The Shark Caller is a stunning and powerful story which wove its magic straight into my heart; an unforgettable tale set on the beautiful island of New Ireland in Papua New Guinea; a tale of two young girls from different worlds who find a bond of sisterhood that saves them both.  This is an incredibly moving story that left me in floods of tears, but it also left me filled with hope and reassurance.  An absolute masterpiece that I’m already confident will be one of my top reads of 2021!

Blue Wing lives with her waspapi, Siringen, after the loss of her parents who were killed by a shark.  He is the village shark caller, a role that Blue Wing is desperate to step into.  Siringen refuses to train her in this magical calling as it is a traditional role passed on through the male lineage, and as he is worried that she is seeking the role for the wrong reason:  in a desperate need to assuage her anger and avenge the death of her parents by killing the shark who took them from her.  Siringen is wise, honest and clever and perhaps knows what is best for Blue Wing more than she does herself, even if she is not willing to accept this.

Both Blue Wing and Siringen have a wonderful affinity with the world they live in, respecting the natural environment and reluctant to let the modern world encroach on their idyll.  They want to keep the traditions of their people alive, despite the changing times.  However, change is forced upon them by the village chief who is intent on modernising the island and opening it up to the outside world.  He has demanded that Siringen look after visitors to the island:  an American professor who has come to study the coral and his daughter, Maple.

It is no surprise that Blue Wing’s first meeting with Maple is difficult and that friendship does not come easily to the girls who do not seem, at first, to have anything in common.  This story doesn’t shy away from the complexity of emotions that are experienced by both girls as they suffer the pain of grief at the loss of loved ones.  Theirs is not an easy path, but they learn to travel it together as their friendship and trust in each other grows, and as they learn valuable lessons relating to forgiveness and acceptance.

As the girls’ friendship develops, they find themselves caught up in a compelling mystery to uncover the secrets that Maple’s grieving father is hiding, secrets that uncover their family’s history and reveal a longing to change the past …

Some stories have the power to speak to the very core of our being and to transcend time and place; I have found a peace and solace in this story which has helped me deal with my own personal grief.  I am in awe of the emotional depth of this story, of the honest and heartfelt portrayal of the relationship between these two young girls which captured my heart and, yes, broke it a little in order to heal it again.  I mean, how does a writer do that to a reader?  There is magic and power in storytelling and this story has been imbued with its own unique magic that makes it a truly special book, an exceptional story that deserves to be read by both children and adults alike.  As an avid reader of children’s books, I can honestly say that this is one of the best books I’ve ever read:  I really cannot recommend it highly enough!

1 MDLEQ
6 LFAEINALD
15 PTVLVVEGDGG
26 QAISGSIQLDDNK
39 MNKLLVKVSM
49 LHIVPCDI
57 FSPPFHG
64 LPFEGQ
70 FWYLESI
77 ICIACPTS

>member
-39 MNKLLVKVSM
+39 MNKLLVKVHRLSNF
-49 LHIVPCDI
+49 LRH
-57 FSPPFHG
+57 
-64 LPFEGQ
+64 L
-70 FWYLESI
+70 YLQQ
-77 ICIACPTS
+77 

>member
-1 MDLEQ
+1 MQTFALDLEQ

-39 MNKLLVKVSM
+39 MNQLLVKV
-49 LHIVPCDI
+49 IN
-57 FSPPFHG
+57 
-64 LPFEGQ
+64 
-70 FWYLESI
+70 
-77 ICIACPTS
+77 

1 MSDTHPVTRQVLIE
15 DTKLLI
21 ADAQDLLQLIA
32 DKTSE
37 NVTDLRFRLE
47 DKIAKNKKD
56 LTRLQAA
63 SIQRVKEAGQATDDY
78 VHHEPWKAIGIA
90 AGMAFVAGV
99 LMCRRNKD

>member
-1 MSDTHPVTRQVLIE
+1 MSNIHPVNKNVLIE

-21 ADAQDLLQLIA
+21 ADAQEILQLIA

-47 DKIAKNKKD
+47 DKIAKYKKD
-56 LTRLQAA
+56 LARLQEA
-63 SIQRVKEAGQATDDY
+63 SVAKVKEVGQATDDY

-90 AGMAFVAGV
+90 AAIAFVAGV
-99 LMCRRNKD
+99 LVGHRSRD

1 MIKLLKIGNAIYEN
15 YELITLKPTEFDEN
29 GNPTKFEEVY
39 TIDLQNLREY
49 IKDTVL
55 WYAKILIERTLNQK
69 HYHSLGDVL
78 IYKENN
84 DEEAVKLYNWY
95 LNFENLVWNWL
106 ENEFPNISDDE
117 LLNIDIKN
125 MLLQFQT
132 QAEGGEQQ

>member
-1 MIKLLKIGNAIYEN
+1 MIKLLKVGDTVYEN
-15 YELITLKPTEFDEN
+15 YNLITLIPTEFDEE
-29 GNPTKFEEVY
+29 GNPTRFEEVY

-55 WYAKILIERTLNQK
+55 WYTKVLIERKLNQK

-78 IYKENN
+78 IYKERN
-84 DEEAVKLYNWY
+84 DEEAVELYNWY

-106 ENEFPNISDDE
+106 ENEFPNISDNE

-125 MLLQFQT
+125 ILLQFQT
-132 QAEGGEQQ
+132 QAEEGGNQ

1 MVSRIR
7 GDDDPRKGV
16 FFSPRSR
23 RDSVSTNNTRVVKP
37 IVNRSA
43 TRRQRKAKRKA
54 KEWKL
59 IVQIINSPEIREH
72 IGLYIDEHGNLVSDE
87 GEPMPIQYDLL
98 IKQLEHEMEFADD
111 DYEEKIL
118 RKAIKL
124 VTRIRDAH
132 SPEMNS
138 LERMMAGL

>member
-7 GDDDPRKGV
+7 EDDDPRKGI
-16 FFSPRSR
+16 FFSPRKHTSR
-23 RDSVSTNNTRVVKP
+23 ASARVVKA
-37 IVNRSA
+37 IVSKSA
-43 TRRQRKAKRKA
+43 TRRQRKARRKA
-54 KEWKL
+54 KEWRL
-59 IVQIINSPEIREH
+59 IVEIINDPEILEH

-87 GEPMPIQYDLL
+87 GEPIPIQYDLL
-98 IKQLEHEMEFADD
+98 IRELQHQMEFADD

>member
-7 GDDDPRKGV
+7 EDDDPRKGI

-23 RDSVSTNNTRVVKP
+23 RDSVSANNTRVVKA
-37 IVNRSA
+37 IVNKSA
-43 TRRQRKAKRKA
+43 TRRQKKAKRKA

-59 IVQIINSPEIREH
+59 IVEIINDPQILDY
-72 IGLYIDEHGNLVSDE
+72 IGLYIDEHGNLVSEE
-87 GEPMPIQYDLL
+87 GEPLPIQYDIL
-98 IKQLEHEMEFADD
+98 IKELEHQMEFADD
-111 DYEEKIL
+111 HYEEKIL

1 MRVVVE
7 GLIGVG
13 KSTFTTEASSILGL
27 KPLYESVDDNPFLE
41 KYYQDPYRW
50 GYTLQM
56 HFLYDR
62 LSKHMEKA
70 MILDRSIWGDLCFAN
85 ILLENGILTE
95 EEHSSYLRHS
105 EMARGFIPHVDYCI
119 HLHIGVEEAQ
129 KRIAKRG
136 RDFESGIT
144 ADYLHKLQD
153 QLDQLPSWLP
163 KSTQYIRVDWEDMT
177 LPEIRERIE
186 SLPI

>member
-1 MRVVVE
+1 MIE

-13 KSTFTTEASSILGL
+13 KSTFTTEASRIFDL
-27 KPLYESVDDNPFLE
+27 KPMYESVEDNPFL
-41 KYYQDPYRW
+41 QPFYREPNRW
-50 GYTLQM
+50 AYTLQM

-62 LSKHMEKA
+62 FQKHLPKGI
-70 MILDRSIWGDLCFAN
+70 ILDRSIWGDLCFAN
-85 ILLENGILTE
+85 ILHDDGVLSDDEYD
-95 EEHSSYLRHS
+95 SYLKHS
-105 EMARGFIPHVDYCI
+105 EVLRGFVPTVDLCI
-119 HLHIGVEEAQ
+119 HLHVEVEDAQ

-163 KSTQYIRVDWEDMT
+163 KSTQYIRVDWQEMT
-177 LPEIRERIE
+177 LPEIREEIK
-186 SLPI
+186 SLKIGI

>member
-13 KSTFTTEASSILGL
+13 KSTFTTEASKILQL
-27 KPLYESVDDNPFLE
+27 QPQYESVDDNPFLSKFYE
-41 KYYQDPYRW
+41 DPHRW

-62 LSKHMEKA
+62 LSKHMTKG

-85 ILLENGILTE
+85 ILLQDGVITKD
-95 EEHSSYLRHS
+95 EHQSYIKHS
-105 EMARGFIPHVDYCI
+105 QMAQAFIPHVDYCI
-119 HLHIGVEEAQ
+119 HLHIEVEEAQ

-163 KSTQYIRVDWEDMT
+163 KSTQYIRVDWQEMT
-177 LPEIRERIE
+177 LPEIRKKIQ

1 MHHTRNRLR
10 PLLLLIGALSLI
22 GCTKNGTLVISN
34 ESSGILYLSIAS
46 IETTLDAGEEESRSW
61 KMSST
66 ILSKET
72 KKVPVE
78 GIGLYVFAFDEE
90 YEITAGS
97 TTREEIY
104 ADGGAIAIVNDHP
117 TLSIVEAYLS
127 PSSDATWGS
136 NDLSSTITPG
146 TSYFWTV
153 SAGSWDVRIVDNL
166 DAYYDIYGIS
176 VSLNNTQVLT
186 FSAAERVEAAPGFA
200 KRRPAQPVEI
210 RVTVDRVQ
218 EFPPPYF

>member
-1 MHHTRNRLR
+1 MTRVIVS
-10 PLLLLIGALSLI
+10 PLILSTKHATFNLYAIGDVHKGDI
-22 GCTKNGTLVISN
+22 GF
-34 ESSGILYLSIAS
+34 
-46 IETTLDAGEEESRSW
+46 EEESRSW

Thank you so much to Fritha Lindqvist, Usborne and Zillah Bethell for inviting me to be part of this Blog Tour.

January Wrap-Up

What a month – it seemed to last forever! Back to school with my class for one day, then lock-down. It’s been really lovely reading our class story live to the children and catching up with them daily through GoogleMeet. The endless Seesaw marking however!!! It’s been a hard month with work, but I have managed to keep myself together by making sure that I relaxed and read on most weekends. Both my Mum and my mother-in-law have had their first vaccines which is brilliant news for our families. I’ve also started bi-weekly Lateral Flow Tests which have been offered to teachers. I had no problem with the throat swabs (got my husband to do it for me), but the nostril one is a whole other matter! Anyway, one to my bookish month …

Books I’ve read:

I’ve read 12 books this month: 8 physical copies, 2 e-books and 2 audiobooks.


My Feedback Ratio is currently at 92%. I have requested and been approved to read 2 books this month, both of which I’m very excited to read. There are also a few books that I have been auto-approved to read which I want to get to if I can.

Books sent by publishers:

I’ve been lucky to have been sent 4 physical books by publishers to read and review in exchange for my honest opinion. I’ve already read and loved The Ocean Squid Explorers’ Club, and will be taking part in a Blog Tour later this month. I am currently reading 44 Tiny Acrobats (which is due to be released on 4th February).

Books I’ve bought:

I have NO self-control whatsoever when it comes to buying new books. I bought 14 books this month. I have NO idea when I’m going to read most of them but, you know, they are patiently waiting for me on my bookcases:

How has your month been? Have you read any of these?